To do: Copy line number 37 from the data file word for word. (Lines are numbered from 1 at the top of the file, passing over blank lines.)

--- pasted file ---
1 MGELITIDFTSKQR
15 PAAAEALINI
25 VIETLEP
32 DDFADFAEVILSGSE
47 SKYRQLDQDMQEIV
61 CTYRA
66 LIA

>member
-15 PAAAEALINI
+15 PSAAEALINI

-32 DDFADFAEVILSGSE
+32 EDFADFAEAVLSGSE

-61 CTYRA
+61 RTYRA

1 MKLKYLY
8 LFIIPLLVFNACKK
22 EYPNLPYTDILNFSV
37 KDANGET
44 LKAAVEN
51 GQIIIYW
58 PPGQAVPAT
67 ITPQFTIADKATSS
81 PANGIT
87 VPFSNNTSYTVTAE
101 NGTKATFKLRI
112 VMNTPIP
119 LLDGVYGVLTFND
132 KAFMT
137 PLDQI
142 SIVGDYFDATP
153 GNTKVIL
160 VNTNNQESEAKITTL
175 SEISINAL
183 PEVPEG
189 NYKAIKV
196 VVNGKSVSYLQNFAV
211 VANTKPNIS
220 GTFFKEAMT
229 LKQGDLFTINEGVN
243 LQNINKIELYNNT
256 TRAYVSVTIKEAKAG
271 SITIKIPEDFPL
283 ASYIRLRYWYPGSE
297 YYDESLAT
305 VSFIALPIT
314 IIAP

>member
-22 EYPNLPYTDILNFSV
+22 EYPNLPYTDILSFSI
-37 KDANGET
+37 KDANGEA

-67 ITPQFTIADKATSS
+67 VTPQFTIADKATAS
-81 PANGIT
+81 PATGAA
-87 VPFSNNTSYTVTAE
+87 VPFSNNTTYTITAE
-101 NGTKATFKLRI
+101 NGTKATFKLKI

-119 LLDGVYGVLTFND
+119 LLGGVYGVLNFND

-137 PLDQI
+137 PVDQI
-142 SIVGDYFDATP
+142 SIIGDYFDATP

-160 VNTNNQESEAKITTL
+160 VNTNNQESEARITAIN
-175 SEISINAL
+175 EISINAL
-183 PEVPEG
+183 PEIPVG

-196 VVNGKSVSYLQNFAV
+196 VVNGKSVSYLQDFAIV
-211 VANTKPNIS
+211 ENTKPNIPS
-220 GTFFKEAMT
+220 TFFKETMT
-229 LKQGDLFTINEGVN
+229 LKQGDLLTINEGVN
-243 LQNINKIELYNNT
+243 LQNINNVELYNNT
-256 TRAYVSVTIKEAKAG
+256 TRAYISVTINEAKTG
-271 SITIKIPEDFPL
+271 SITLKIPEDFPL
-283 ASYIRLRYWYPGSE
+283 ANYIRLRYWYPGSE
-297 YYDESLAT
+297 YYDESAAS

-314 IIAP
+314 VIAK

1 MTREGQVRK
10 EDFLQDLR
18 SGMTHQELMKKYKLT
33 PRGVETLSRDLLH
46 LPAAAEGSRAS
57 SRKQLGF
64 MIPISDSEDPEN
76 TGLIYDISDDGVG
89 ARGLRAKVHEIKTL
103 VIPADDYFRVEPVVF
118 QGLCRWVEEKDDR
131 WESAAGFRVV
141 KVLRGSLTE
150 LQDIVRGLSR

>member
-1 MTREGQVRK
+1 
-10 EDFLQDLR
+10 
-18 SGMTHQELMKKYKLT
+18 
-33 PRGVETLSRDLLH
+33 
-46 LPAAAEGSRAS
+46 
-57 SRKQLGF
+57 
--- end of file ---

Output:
211 VANTKPNIS